For those on the flip side stressing finesse over ferocity, there’s the longevity factor to consider. Greg Maddux struck out a lot of batters in his lifetime, but he wasn’t a strikeout pitcher. With astonishing pinpoint control, Maddux made quick waste of his victims without wasting his deliveries, and as a result often went nine innings without throwing 100 pitches. Compare that to the blazing arms of today who exhaust themselves into triple-digit pitch territory before the fifth inning is up, even if they’ve kept the opposition quiet on the scoreboard. Just one look at Nolan Ryan’s career records and you’ll understand the point further; the undisputed all-time strikeout king is also the runaway leader in walks. Pitching coaches, on orders from managers and front office management to protect the mega-salaried arms on the roster, are forced to keep a far sharper eye these days on pitch counts, so anyone laboring for the strikeout is more likely to be pulled before the seventh inning if not sooner—leaving the bullpen to shoulder more of the burden than in years past. 

Money also plays a role for the hitters who are whiffing at unprecedented rates and helps answer the question as to why. Hitters strike out more because they’re trying to power the ball. More power, after all, means more home runs. More home runs mean more glory. More glory means more money. More money means more cash in the bank account of the agent who spurs the player to hit for more power in the first place. (It also means more women by your side, if you’re a believer of Fox’s memorable tenet that chicks dig the long ball. They may be right; do you think Madonna would have ever called on Alex Rodriguez or Jose Canseco had those two averaged seven homers a year?)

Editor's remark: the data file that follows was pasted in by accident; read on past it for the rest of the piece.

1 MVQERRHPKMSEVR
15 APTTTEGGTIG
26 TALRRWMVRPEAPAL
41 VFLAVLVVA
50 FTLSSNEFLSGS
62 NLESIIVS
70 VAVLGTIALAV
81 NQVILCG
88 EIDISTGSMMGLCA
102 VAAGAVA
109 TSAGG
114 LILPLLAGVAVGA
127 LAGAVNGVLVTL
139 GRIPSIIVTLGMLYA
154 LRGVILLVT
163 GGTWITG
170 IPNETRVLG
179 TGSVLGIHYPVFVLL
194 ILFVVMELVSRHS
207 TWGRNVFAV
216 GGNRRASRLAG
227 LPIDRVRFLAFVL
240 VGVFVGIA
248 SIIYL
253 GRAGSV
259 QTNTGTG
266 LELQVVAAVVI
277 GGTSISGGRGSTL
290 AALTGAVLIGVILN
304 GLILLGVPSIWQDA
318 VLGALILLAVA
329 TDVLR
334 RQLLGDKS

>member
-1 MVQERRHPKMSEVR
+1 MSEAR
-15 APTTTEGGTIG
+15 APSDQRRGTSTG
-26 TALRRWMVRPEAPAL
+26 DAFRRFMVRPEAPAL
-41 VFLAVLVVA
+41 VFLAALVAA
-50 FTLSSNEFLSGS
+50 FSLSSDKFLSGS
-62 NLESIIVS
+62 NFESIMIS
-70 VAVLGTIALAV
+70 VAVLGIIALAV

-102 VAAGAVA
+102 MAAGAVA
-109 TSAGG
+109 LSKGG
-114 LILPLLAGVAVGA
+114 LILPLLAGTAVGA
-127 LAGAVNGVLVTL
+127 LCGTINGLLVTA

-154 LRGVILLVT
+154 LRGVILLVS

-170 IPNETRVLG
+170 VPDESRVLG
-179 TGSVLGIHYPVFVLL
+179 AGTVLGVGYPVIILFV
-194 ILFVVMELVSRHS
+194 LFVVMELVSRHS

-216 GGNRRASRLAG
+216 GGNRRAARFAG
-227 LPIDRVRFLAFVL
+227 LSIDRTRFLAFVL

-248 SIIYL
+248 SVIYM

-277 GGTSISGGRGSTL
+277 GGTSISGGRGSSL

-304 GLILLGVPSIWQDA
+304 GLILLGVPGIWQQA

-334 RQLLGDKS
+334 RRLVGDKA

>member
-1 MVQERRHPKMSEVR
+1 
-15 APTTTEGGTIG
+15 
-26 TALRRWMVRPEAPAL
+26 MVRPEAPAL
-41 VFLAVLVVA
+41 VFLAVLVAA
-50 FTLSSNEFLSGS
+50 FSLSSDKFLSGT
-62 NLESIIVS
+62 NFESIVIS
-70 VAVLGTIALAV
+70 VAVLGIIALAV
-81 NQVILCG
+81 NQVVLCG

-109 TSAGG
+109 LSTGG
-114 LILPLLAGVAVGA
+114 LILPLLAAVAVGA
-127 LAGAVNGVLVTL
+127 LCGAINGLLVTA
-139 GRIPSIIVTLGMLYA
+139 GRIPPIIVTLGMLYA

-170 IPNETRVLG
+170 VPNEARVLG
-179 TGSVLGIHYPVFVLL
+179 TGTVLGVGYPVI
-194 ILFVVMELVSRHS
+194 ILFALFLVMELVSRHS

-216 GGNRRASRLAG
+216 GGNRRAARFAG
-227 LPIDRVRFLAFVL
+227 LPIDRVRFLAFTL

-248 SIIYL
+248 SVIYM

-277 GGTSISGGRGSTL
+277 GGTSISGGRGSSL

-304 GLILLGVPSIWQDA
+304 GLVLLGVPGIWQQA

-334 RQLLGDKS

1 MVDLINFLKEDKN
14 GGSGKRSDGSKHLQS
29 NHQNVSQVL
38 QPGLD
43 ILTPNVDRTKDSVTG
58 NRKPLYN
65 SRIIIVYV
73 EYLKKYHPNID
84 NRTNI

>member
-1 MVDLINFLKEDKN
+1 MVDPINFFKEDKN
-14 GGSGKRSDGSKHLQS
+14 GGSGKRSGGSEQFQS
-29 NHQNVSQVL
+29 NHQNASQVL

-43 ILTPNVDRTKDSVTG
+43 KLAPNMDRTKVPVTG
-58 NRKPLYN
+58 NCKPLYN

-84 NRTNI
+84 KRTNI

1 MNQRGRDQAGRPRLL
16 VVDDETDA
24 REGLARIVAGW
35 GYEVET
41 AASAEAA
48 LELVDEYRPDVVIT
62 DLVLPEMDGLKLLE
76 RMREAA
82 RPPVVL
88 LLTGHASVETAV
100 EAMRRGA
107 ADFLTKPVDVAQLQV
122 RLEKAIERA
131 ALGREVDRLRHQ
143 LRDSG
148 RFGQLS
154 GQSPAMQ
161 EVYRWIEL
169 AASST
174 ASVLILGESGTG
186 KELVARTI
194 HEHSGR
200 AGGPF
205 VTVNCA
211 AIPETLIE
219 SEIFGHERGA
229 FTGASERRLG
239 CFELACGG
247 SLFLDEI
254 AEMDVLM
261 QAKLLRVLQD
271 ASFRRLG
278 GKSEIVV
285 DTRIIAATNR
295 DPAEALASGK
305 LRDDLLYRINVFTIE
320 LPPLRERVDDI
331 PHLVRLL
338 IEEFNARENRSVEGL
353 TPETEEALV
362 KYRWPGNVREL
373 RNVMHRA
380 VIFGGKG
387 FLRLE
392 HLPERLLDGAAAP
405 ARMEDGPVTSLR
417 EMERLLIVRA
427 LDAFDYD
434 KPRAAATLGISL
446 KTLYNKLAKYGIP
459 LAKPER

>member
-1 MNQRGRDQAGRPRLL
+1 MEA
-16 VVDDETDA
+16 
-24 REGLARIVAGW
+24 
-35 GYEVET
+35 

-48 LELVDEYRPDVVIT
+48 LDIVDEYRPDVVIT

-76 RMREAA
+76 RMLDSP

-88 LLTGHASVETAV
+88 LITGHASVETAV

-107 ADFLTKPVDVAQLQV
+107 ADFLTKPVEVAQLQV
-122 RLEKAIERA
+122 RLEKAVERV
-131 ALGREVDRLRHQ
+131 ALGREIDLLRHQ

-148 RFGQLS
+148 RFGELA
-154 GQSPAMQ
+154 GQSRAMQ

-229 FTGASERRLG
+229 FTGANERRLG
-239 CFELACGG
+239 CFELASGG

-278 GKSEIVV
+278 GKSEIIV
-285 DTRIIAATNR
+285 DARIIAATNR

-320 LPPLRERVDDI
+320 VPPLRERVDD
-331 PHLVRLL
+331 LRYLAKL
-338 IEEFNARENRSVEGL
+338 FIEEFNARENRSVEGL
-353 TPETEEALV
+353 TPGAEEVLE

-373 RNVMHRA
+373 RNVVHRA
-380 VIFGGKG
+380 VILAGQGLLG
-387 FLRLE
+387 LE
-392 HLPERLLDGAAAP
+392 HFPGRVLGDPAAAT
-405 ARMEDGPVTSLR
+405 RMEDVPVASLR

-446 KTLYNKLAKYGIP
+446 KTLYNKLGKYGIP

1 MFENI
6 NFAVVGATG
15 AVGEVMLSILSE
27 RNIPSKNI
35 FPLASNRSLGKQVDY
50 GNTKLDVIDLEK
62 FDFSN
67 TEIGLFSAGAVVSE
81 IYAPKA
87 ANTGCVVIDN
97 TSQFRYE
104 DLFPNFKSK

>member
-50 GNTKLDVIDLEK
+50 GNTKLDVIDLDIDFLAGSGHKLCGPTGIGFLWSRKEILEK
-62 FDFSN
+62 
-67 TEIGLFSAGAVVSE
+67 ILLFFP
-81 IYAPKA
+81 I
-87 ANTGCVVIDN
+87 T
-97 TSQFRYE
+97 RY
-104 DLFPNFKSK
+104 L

Steroids use to make the power surge come easy, but it’s batter beware in the current-day atmosphere of intensified (if not perfect) drug enforcement that has possibly helped bring home run totals down over the past few years. This same policing might be forcing pitchers, themselves not immune to the temptation of steroids, to lay off, go clean and practice pinpoint placement over brute fastball tactics. 

Yet the strikeouts keep coming, more than ever. In 2008, 86 hitters struck out over 100 times—including five virtual part-timers who managed to reach the century mark in 399 or less at-bats. 

Perhaps hitters just don’t care anymore. A major league slugger, armored with lucrative contractual obligations, almost seems oblivious to the verbal abuse that greets him when he’s swung and missed for the hundredth-something time. After all, he’s likely thinking about that home run that may come in his next time at bat. 

The media is no more critical of those who amass massive amounts of K’s; when MVP talk is traded at season’s end, hardly do we hear of voters dissing candidates because they’ve struck out too often. Ryan Howard whiffed a total of 398 times in 2007-08 but still powered 95 homers with 282 RBIs during that same time; in 2008, the voluminous power numbers trumped the 199 strikeouts in the eyes of the voters, who selected Howard runner-up for the NL MVP. 

The fact that there is no great debate over the abundance of strikeouts today underscores the reality that few care. Perhaps the perceived lack of discipline at the plate is best left to the batting coaches to mend. The rest of us are content to be entertained by the moment. After all, it was said of Babe Ruth that it was just as breathtaking to see him strike out as it was to see him launch a home run. So, from all appearances, the majority says: Let the K’s keep coming.